Living As A Light

光. Light by Pan via Flickr
光. Light by Pan. via Flickr

I’m sure by now you have heard about the passing of actor and comedian, Robin Williams. Williams, who was 63, was found unconscious and not breathing inside his home in Tiburon, California, on Monday, August 11, 2014. He was pronounced dead of suspected suicide. Since then an outpouring of mourning, remembrance and sadness has been flooding every media outlet. It’s become apparent that Robin Williams wasn’t just an entertainer, but for the many people out there in the world, he was an inspirational light that has touched so many with his kindness. Continue reading “Living As A Light”


Education and Innovation: Why We Should Invest More in Our Schools

space207-trifid-nebula_57668_600x450Gaze up into the dark velvet blanket of sky that is decorated with an arrangement of shimmering diamonds. What appears before you is just the front door to the rest of an entire unknown universe. The possibilities of life, other worldly knowledge and further innovation is knocking and waiting for someone to open it. Although this other world of possibilities is accessible, the door is still locked. The key lies in the minds of our future generation, and to obtain that key, we would need to support education.

It definitely makes sense to be a proponent of education. Not only does it inspire the imagination of billions of individuals, but it ignites new conversations, propels our progress as the human race forward, and it helps us create new opportunities ourselves and the ways in which we live. However, when we neglect our education system, we are in return neglecting all of those inspiring and innovative creations. Continue reading “Education and Innovation: Why We Should Invest More in Our Schools”

A Youthful Voice

I was armed with my laptop streaming live coverage of the event through various web and news sites, I listened to my phone streaming special live coverage from NPR, and I kept in touch with friends watching the election unfold through Facebook, Twitter, Tumblr, and text. We were all pumped and excited to the point where we all could have been mistaken for football fanatics at the Super Bowl. I was truly amazed for more reasons than just getting to hear the election results, but because I had encountered so many young voters who took the time and try to educate themselves on the issues and voice their opinions at the polls.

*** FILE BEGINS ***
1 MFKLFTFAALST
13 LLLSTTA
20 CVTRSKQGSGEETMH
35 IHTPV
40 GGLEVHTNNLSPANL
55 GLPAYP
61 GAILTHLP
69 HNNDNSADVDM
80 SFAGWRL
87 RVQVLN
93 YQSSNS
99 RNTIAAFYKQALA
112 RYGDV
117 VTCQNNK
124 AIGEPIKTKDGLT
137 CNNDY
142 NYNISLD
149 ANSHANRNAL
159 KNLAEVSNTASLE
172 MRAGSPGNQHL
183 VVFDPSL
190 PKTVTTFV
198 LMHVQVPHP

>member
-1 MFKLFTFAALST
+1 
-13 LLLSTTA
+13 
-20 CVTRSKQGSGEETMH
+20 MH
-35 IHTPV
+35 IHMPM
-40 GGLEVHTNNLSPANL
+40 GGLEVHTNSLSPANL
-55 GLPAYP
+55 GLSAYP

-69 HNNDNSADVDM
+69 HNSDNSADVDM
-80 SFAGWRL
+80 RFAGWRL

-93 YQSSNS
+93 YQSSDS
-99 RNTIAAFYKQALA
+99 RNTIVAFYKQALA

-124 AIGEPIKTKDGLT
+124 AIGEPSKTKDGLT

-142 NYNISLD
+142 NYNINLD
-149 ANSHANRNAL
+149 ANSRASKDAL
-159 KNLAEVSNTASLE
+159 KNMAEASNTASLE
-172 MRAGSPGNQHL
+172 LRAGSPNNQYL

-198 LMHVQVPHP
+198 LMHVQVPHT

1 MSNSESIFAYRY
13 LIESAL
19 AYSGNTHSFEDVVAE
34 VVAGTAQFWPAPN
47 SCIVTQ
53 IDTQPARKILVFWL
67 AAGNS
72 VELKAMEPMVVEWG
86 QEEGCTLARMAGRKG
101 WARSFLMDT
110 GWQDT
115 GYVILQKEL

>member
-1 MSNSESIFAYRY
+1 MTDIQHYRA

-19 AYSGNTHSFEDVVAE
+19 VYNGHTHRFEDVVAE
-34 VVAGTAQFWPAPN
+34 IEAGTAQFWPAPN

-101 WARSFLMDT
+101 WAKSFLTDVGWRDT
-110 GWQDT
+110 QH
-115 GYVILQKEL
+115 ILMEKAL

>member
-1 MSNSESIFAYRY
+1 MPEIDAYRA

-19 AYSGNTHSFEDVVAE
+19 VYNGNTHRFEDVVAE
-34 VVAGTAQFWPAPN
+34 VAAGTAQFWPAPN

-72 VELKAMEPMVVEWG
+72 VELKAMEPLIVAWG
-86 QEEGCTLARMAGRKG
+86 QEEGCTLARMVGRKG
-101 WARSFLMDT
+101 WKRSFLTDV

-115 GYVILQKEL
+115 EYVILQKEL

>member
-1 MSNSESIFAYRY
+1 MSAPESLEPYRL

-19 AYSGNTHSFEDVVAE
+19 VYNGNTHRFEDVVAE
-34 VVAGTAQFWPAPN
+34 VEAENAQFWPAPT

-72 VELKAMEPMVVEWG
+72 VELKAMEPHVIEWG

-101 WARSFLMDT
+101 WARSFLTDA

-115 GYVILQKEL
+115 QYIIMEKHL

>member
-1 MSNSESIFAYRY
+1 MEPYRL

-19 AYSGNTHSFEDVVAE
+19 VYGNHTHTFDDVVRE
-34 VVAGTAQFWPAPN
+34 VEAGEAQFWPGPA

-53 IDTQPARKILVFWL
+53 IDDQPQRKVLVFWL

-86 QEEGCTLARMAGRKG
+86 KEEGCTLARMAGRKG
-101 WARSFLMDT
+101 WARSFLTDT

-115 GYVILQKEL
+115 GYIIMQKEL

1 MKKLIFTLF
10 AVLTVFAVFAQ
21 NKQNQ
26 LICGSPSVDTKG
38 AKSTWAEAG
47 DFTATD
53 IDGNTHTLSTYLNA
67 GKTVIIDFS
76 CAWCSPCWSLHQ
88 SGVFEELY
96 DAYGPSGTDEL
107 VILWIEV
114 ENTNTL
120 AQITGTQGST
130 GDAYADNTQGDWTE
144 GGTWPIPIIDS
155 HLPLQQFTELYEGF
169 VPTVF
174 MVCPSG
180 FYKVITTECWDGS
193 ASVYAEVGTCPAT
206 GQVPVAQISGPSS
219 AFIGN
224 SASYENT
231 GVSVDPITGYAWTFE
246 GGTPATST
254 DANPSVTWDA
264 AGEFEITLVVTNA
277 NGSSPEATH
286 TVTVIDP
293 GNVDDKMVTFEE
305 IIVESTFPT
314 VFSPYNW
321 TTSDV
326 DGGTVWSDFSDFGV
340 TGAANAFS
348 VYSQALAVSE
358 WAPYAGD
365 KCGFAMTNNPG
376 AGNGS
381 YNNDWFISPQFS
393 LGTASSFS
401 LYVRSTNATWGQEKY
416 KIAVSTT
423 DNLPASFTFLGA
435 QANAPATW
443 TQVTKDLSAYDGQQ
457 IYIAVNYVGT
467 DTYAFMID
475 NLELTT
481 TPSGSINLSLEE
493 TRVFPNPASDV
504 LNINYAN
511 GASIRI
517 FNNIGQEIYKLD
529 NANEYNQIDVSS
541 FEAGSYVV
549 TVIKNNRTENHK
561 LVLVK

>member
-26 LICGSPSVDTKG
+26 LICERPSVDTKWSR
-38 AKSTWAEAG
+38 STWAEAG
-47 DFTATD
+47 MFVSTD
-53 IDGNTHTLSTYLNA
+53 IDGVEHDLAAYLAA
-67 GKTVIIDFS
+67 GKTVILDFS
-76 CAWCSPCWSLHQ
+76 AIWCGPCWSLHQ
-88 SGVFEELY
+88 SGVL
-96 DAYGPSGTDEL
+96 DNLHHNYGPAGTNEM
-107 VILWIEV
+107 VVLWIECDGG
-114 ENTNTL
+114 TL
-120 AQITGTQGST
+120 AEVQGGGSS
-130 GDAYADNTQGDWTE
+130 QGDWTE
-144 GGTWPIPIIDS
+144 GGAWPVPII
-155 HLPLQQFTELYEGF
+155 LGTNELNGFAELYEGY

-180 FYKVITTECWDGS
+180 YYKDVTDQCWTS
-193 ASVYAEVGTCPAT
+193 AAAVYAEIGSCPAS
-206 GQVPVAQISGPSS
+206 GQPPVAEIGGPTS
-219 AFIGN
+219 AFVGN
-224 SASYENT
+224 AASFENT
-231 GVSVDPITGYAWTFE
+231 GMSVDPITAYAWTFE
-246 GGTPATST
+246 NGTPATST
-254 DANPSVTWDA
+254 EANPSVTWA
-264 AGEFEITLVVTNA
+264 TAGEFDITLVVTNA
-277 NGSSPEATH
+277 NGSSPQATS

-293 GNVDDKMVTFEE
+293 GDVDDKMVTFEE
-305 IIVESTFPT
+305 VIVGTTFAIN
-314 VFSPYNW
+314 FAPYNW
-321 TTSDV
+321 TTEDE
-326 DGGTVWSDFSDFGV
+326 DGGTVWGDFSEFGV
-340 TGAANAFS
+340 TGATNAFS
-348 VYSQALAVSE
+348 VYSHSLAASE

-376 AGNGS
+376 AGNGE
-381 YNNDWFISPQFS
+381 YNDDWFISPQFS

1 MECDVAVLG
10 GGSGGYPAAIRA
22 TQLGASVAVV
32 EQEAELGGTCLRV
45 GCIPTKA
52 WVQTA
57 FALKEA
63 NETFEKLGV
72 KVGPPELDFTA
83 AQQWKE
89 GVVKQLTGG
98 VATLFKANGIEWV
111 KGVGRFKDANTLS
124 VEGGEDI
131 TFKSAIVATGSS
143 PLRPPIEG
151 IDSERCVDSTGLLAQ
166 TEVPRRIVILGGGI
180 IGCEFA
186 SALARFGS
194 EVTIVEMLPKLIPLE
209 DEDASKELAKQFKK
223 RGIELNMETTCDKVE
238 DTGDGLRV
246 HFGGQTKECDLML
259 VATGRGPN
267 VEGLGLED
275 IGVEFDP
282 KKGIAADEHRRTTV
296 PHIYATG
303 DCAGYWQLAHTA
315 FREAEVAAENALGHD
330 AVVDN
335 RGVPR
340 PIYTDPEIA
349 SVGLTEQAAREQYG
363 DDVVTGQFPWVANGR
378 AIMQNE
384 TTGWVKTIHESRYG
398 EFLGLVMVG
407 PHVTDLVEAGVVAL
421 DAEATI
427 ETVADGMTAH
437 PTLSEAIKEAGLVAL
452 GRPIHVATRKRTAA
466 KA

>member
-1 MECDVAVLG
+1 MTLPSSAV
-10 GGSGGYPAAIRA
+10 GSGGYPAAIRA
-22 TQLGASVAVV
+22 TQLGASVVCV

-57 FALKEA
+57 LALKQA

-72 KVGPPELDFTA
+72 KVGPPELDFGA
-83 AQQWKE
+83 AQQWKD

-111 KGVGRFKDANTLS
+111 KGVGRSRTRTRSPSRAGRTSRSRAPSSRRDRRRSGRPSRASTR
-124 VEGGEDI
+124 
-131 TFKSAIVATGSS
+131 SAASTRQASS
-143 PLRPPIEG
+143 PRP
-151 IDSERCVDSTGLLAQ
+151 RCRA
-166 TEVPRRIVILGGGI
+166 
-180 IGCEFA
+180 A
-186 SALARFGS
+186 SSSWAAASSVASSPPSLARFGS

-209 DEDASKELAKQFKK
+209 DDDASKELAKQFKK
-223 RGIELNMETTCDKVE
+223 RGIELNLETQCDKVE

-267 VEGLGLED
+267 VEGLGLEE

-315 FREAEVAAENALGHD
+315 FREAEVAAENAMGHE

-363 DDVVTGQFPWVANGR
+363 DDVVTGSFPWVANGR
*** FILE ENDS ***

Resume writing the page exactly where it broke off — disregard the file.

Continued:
I was so proud of my generations attempt at completing their civic duty and caring about their future. They saw the importance of knowing what was going on around them and how it could affect their entire life, and regardless of who they voted for or their political affiliation, I was, and I’m still, incredibly happy that the majority of my friends (except for one individual who has complained about her rights before…) mailed a ballot in or went to their voting place to make a difference. Continue reading “A Youthful Voice”

Who Should College Students Vote For In This Coming Election?

As Published in Cal Poly Pomona’s Uloop.

Both the Republican National Convention and the Democratic National Convention came and went sowing seeds of patriotic pride for their own political party and a boost of enthusiasm for the coming Presidential election. The candidates spoke behind pedestals, buttons and silly hats were passed out to the conventions’ attendees, and all of the networks’ lights and television cameras captured images of old men yelling at empty chairs. It was an interesting and uplifting turn of events, but after the stage was wiped clean of all the red, white and blue streamers and confetti, do you know who you should really vote for? Continue reading “Who Should College Students Vote For In This Coming Election?”